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Rescuing Socrates

How the Great Books Changed My Life and Why They Matter for a New Generation

Roosevelt Montás

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Princeton University Press img Link Publisher

Schule und Lernen / Sekundarstufe I

Beschreibung

A Dominican-born academic tells the story of how the Great Books transformed his life—and why they have the power to speak to people of all backgrounds

What is the value of a liberal education? Traditionally characterized by a rigorous engagement with the classics of Western thought and literature, this approach to education is all but extinct in American universities, replaced by flexible distribution requirements and ever-narrower academic specialization. Many academics attack the very idea of a Western canon as chauvinistic, while the general public increasingly doubts the value of the humanities. In Rescuing Socrates, Dominican-born American academic Roosevelt Montás tells the story of how a liberal education transformed his life, and offers an intimate account of the relevance of the Great Books today, especially to members of historically marginalized communities.

Montás emigrated from the Dominican Republic to Queens, New York, when he was twelve and encountered the Western classics as an undergraduate in Columbia University’s renowned Core Curriculum, one of America’s last remaining Great Books programs. The experience changed his life and determined his career—he went on to earn a PhD in English and comparative literature, serve as director of Columbia’s Center for the Core Curriculum, and start a Great Books program for low-income high school students who aspire to be the first in their families to attend college.

Weaving together memoir and literary reflection, Rescuing Socrates describes how four authors—Plato, Augustine, Freud, and Gandhi—had a profound impact on Montás’s life. In doing so, the book drives home what it’s like to experience a liberal education—and why it can still remake lives.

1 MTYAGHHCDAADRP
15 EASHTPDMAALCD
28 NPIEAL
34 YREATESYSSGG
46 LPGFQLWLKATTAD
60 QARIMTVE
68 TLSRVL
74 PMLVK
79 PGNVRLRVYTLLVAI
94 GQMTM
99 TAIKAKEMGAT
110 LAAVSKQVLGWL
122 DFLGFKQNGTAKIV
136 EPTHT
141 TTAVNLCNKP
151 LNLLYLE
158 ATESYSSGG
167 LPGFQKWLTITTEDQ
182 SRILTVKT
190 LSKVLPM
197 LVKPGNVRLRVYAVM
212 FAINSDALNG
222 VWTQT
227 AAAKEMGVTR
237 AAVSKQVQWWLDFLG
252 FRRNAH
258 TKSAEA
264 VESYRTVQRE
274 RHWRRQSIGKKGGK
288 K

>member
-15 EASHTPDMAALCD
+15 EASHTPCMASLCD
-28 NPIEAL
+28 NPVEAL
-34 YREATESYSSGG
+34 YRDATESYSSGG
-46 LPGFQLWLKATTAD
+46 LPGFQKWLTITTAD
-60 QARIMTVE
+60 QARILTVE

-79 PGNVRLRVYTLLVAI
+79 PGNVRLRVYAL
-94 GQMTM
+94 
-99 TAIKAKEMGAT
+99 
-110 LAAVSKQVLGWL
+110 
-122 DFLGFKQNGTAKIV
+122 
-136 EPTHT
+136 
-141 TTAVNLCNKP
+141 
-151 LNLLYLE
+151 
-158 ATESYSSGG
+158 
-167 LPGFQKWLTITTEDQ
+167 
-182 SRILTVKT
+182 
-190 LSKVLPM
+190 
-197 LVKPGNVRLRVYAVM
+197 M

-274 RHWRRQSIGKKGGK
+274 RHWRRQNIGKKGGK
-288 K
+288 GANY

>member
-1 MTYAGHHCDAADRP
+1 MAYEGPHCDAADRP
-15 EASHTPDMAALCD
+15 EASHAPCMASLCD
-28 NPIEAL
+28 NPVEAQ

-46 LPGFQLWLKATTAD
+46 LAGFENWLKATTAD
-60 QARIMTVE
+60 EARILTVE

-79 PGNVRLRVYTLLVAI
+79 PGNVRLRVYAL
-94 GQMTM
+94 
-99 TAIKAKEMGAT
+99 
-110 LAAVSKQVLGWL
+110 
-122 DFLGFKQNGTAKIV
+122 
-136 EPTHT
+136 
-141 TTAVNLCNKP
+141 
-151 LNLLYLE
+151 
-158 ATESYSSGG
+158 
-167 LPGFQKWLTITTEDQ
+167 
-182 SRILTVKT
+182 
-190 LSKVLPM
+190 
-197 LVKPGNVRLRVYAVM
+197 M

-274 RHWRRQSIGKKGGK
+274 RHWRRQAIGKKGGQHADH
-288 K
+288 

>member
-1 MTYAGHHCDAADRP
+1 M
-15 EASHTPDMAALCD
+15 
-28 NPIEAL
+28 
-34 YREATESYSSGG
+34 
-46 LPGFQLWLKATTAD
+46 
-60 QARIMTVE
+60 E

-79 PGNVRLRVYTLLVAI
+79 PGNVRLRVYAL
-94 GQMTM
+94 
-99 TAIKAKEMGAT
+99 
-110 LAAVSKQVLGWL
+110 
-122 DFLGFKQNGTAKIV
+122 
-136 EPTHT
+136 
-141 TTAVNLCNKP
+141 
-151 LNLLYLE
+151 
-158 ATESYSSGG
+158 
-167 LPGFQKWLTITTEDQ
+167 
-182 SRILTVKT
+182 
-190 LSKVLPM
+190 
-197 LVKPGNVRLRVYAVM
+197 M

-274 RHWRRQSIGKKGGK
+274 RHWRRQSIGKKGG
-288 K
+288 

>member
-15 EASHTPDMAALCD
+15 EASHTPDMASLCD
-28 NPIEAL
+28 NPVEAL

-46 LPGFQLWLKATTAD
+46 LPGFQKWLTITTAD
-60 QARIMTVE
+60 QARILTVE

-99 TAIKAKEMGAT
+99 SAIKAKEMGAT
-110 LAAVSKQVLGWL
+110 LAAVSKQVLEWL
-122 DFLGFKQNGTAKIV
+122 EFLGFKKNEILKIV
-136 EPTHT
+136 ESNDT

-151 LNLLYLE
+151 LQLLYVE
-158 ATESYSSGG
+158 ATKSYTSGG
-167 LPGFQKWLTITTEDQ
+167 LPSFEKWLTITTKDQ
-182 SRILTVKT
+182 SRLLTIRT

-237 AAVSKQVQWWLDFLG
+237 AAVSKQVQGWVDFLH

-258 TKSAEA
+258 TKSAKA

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Schlagwörter

Renunciation, Physicist, Justification (theology), New Space (Uruguay), Jean-Martin Charcot, Privilege (social inequality), Self-denial, Mahatma Gandhi, Ignorance, Individual psychology, Crito, Secondary education, Liberal education, Spiritual autobiography, Self-knowledge (psychology), Thought, Universalism, Of Education, Health insurance, Secular humanism, Transcendentalism, Literature, Consent of the governed, Piety, Wakefulness, Yale Law School, Proselytism, Motivation, Charles Darwin, British subject, Religion in South Africa, Macbeth, Economics, Archival research, Disgust, Free association (psychology), Psychoanalysis, Far-right politics, Conscience, Masculinity, Pontius Pilate, Psychology, Circular reasoning, Psychologist, Humanities, Curriculum, Friedrich Nietzsche, Scholarship, The Islamist, The Wealth of Nations, Conspiracy theory, Ethnic group, Jacques Barzun, To This Day, Religion, Intelligentsia, Consciousness, Popularity, Celibacy, Irony, Spirituality, Adoption, Religious experience, Untouchability, Classroom, Concept, Philosophy, Eudaimonia, Aristotle, Radicalization, Social contract, Originality, Towel, Analogy, Curfew, Graduate school, Core Curriculum (Columbia College), Mahadev Desai, Thucydides, Education, Emma Goldman, Resentment, Nonviolence, Civil disobedience, Criticism, Africa, Hostos Community College, Connotation, Intellect, Liberal arts education, Self-concept, Institution, International student, Liberal democracy, Symptom, Doomsday cult, Censure, Great books, Lecture, Bullshit